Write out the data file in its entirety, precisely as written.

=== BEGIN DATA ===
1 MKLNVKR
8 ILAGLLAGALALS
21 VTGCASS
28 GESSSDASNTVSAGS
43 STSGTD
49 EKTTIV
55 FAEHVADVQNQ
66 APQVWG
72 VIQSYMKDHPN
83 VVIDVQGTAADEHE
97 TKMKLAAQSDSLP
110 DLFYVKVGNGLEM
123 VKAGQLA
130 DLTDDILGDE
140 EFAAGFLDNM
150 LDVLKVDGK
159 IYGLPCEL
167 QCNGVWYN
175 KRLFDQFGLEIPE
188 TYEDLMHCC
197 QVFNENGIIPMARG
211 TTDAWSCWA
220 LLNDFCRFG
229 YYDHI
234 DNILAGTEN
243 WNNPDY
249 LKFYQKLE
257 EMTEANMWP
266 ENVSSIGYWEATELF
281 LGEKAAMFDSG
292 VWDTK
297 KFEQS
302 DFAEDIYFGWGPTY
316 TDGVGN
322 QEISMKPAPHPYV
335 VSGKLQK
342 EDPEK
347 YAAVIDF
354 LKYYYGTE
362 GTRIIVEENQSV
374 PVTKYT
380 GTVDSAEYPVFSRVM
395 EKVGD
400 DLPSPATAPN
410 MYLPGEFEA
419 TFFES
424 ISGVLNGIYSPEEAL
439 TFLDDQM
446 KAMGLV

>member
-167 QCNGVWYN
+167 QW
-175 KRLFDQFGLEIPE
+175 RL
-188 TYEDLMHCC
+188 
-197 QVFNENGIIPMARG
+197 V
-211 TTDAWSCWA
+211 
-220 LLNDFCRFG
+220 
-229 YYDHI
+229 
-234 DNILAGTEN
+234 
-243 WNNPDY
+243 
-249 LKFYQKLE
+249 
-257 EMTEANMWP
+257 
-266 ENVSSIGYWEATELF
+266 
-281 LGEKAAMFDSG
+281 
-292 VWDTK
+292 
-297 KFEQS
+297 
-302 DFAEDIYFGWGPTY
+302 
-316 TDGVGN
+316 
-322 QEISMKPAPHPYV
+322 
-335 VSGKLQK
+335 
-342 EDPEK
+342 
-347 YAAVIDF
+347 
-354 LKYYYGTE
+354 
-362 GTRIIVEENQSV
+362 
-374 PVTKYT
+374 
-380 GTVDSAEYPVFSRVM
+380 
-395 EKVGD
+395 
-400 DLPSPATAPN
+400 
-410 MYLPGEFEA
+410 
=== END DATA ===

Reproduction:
1 MKLNVKR
8 ILAGLLAGALALS
21 VTGCASS
28 GESSSDASNTVSAGS
43 STSGTD
49 EKTTIV
55 FAEHVADVQNQ
66 APQVWG
72 VIQSYMKDHPN
83 VVIDVQGTAADEHE
97 TKMKLAAQSDSLP
110 DLFYVKVGNGLEM
123 VKAGQLA
130 DLTDDILGDE
140 EFAAGFLDNM
150 LDVLKVDGK
159 IYGLPCEL
167 QCNGVWYN
175 KRLFDQFGLEIPE
188 TYEDLMHCC
197 QVFNENGIIPMARG
211 TTDAWSCWA
220 LLNDFCRFG
229 YYDHI
234 DNILAGTEN
243 WNNPDY
249 LKFYQKLE
257 EMTEANMWP
266 ENVSSIGYWEATELF
281 LGEKAAMFDSG
292 VWDTK
297 KFEQS
302 DFAEDIYFGWGPTY
316 TDGVGN
322 QEISMKPAPHPYV
335 VSGKLQK
342 EDPEK
347 YAAVIDF
354 LKYYYGTE
362 GTRIIVEENQSV
374 PVTKYT
380 GTVDSAEYPVFSRVM
395 EKVGD
400 DLPSPATAPN
410 MYLPGEFEA
419 TFFES
424 ISGVLNGIYSPEEAL
439 TFLDDQM
446 KAMGLV

>member
-167 QCNGVWYN
+167 QW
-175 KRLFDQFGLEIPE
+175 RL
-188 TYEDLMHCC
+188 
-197 QVFNENGIIPMARG
+197 V
-211 TTDAWSCWA
+211 
-220 LLNDFCRFG
+220 
-229 YYDHI
+229 
-234 DNILAGTEN
+234 
-243 WNNPDY
+243 
-249 LKFYQKLE
+249 
-257 EMTEANMWP
+257 
-266 ENVSSIGYWEATELF
+266 
-281 LGEKAAMFDSG
+281 
-292 VWDTK
+292 
-297 KFEQS
+297 
-302 DFAEDIYFGWGPTY
+302 
-316 TDGVGN
+316 
-322 QEISMKPAPHPYV
+322 
-335 VSGKLQK
+335 
-342 EDPEK
+342 
-347 YAAVIDF
+347 
-354 LKYYYGTE
+354 
-362 GTRIIVEENQSV
+362 
-374 PVTKYT
+374 
-380 GTVDSAEYPVFSRVM
+380 
-395 EKVGD
+395 
-400 DLPSPATAPN
+400 
-410 MYLPGEFEA
+410 